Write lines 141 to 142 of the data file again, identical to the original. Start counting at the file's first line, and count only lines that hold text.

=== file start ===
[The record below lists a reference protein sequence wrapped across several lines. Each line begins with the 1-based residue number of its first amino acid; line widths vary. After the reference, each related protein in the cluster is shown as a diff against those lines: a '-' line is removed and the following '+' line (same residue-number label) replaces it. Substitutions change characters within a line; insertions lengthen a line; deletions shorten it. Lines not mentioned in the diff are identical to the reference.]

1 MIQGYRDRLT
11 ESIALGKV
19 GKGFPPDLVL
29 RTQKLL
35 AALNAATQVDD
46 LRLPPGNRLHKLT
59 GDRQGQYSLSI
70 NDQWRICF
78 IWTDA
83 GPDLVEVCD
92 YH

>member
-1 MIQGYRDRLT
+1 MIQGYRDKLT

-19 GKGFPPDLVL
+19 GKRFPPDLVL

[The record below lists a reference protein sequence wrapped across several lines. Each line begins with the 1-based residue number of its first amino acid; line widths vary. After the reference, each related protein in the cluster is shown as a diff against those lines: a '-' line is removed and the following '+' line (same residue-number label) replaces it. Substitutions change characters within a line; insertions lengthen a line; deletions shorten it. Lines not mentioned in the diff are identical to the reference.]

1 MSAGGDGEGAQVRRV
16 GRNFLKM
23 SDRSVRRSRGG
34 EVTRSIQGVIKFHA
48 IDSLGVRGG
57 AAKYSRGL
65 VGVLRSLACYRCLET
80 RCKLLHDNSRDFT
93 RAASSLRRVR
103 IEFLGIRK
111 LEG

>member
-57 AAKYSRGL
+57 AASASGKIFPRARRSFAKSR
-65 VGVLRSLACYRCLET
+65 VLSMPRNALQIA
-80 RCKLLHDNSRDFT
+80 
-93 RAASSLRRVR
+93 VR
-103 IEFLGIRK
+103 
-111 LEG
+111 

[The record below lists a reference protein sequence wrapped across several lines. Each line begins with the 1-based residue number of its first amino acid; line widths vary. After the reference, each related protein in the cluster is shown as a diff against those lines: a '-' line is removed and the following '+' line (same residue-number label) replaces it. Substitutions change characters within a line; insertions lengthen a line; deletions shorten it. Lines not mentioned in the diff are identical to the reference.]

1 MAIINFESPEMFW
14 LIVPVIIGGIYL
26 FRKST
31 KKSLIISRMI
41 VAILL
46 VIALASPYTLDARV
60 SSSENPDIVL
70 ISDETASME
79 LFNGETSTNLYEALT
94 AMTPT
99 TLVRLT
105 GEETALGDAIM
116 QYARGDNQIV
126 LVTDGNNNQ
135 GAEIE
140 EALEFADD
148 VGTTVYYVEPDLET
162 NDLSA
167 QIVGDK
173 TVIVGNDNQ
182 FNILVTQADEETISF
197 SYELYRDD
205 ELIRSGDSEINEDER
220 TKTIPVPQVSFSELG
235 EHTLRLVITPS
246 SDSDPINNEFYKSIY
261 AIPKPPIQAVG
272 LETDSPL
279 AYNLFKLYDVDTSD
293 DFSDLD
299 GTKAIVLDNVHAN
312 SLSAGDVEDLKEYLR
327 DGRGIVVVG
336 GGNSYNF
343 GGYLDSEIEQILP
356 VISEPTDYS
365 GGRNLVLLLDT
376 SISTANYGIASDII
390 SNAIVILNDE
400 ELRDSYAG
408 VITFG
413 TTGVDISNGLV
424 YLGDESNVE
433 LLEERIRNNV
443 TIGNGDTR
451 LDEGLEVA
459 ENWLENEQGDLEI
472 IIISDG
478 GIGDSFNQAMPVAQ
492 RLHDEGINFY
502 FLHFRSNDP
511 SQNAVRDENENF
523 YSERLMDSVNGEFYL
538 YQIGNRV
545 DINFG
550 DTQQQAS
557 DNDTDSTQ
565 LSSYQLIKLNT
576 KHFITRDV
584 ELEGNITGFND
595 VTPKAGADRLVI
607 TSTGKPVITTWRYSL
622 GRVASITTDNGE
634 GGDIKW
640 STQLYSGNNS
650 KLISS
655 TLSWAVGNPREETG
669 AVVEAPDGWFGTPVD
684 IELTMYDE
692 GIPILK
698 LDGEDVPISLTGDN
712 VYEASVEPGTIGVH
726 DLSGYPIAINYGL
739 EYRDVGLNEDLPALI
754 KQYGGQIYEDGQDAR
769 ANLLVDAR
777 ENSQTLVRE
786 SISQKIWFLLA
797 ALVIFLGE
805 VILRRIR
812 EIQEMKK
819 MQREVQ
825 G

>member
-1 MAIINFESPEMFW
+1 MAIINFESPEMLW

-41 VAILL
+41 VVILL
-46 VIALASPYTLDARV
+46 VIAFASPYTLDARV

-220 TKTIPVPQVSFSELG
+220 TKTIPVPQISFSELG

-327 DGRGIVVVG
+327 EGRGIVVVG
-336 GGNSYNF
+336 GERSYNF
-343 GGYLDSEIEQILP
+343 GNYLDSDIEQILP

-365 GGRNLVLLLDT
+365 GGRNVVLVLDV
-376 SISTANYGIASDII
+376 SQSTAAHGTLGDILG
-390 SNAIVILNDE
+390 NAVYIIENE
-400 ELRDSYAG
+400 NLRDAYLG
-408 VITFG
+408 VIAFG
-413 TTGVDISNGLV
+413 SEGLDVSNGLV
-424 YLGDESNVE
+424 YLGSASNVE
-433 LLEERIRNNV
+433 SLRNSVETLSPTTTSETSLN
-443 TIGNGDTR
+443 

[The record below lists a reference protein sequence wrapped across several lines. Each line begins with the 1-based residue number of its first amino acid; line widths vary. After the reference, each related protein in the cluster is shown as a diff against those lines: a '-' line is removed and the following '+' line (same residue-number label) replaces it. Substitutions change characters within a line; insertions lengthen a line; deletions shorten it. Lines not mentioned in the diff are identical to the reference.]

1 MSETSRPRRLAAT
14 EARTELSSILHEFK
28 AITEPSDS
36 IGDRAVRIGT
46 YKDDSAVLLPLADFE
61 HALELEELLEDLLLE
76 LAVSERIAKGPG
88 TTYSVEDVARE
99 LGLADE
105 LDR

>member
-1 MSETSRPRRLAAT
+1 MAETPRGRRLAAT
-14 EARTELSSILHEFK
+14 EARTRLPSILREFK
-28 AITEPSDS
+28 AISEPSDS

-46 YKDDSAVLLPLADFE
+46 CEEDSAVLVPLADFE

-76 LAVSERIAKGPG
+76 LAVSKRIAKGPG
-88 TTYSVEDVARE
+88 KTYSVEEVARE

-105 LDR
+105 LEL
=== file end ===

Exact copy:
+343 GNYLDSDIEQILP

-365 GGRNLVLLLDT